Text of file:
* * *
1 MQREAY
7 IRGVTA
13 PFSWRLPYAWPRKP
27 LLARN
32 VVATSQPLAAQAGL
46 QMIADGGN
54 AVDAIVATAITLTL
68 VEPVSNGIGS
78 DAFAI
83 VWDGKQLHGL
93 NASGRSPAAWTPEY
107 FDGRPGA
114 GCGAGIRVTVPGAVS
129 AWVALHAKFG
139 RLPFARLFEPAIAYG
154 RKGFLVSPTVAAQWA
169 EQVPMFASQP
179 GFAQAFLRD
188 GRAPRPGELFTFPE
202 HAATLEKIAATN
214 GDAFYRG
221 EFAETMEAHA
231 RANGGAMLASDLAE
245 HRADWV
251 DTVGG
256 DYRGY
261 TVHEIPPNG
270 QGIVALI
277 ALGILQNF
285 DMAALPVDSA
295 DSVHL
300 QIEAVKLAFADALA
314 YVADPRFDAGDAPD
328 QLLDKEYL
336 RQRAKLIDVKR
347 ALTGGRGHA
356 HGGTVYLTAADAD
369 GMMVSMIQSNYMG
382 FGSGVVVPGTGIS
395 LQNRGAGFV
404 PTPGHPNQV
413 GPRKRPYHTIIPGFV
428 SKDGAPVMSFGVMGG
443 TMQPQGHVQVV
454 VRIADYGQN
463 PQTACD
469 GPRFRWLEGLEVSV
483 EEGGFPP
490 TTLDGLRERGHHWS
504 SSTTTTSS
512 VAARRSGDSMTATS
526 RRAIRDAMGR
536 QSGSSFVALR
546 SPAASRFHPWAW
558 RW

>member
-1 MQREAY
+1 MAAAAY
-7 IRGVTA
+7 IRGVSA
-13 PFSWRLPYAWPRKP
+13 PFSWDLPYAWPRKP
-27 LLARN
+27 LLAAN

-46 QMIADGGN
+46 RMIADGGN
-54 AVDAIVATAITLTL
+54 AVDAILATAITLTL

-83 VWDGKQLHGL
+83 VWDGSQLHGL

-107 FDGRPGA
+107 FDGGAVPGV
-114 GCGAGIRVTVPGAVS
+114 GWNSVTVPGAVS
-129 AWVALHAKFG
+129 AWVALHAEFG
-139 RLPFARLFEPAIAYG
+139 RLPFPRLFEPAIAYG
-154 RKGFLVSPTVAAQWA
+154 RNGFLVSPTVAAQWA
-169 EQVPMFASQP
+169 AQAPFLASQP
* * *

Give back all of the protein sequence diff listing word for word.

1 MQREAY
7 IRGVTA
13 PFSWRLPYAWPRKP
27 LLARN
32 VVATSQPLAAQAGL
46 QMIADGGN
54 AVDAIVATAITLTL
68 VEPVSNGIGS
78 DAFAI
83 VWDGKQLHGL
93 NASGRSPAAWTPEY
107 FDGRPGA
114 GCGAGIRVTVPGAVS
129 AWVALHAKFG
139 RLPFARLFEPAIAYG
154 RKGFLVSPTVAAQWA
169 EQVPMFASQP
179 GFAQAFLRD
188 GRAPRPGELFTFPE
202 HAATLEKIAATN
214 GDAFYRG
221 EFAETMEAHA
231 RANGGAMLASDLAE
245 HRADWV
251 DTVGG
256 DYRGY
261 TVHEIPPNG
270 QGIVALI
277 ALGILQNF
285 DMAALPVDSA
295 DSVHL
300 QIEAVKLAFADALA
314 YVADPRFDAGDAPD
328 QLLDKEYL
336 RQRAKLIDVKR
347 ALTGGRGHA
356 HGGTVYLTAADAD
369 GMMVSMIQSNYMG
382 FGSGVVVPGTGIS
395 LQNRGAGFV
404 PTPGHPNQV
413 GPRKRPYHTIIPGFV
428 SKDGAPVMSFGVMGG
443 TMQPQGHVQVV
454 VRIADYGQN
463 PQTACD
469 GPRFRWLEGLEVSV
483 EEGGFPP
490 TTLDGLRERGHHWS
504 SSTTTTSS
512 VAARRSGDSMTATS
526 RRAIRDAMGR
536 QSGSSFVALR
546 SPAASRFHPWAW
558 RW

>member
-1 MQREAY
+1 MAAAAY
-7 IRGVTA
+7 IRGVSA
-13 PFSWRLPYAWPRKP
+13 PFSWDLPYAWPRKP
-27 LLARN
+27 LLAAN

-46 QMIADGGN
+46 RMIADGGN
-54 AVDAIVATAITLTL
+54 AVDAILATAITLTL

-83 VWDGKQLHGL
+83 VWDGSQLHGL

-107 FDGRPGA
+107 FDGGAVPGV
-114 GCGAGIRVTVPGAVS
+114 GWNSVTVPGAVS
-129 AWVALHAKFG
+129 AWVALHAEFG
-139 RLPFARLFEPAIAYG
+139 RLPFPRLFEPAIAYG
-154 RKGFLVSPTVAAQWA
+154 RNGFLVSPTVAAQWA
-169 EQVPMFASQP
+169 AQAPFLASQP